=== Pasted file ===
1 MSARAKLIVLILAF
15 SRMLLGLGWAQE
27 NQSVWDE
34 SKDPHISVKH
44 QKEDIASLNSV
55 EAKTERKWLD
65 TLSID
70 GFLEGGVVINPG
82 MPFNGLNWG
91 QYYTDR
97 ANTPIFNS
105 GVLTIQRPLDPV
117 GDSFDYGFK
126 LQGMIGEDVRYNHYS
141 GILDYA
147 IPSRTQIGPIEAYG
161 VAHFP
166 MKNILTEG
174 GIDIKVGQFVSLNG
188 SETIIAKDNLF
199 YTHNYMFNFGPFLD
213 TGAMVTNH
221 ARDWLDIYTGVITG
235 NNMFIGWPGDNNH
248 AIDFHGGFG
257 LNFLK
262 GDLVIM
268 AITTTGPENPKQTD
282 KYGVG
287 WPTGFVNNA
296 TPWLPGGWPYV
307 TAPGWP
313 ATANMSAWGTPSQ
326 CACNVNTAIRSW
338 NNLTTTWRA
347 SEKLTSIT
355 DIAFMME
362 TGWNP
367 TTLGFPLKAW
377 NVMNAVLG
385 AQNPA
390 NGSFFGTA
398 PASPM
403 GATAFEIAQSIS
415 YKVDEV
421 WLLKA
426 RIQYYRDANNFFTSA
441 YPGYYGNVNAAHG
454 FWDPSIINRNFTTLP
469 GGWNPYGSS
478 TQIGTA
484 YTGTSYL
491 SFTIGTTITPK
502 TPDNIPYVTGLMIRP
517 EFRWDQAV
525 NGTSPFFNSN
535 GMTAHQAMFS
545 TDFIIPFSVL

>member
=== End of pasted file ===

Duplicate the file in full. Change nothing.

1 MSARAKLIVLILAF
15 SRMLLGLGWAQE
27 NQSVWDE
34 SKDPHISVKH
44 QKEDIASLNSV
55 EAKTERKWLD
65 TLSID
70 GFLEGGVVINPG
82 MPFNGLNWG
91 QYYTDR
97 ANTPIFNS
105 GVLTIQRPLDPV
117 GDSFDYGFK
126 LQGMIGEDVRYNHYS
141 GILDYA
147 IPSRTQIGPIEAYG
161 VAHFP
166 MKNILTEG
174 GIDIKVGQFVSLNG
188 SETIIAKDNLF
199 YTHNYMFNFGPFLD
213 TGAMVTNH
221 ARDWLDIYTGVITG
235 NNMFIGWPGDNNH
248 AIDFHGGFG
257 LNFLK
262 GDLVIM
268 AITTTGPENPKQTD
282 KYGVG
287 WPTGFVNNA
296 TPWLPGGWPYV
307 TAPGWP
313 ATANMSAWGTPSQ
326 CACNVNTAIRSW
338 NNLTTTWRA
347 SEKLTSIT
355 DIAFMME
362 TGWNP
367 TTLGFPLKAW
377 NVMNAVLG
385 AQNPA
390 NGSFFGTA
398 PASPM
403 GATAFEIAQSIS
415 YKVDEV
421 WLLKA
426 RIQYYRDANNFFTSA
441 YPGYYGNVNAAHG
454 FWDPSIINRNFTTLP
469 GGWNPYGSS
478 TQIGTA
484 YTGTSYL
491 SFTIGTTITPK
502 TPDNIPYVTGLMIRP
517 EFRWDQAV
525 NGTSPFFNSN
535 GMTAHQAMFS
545 TDFIIPFSVL

>member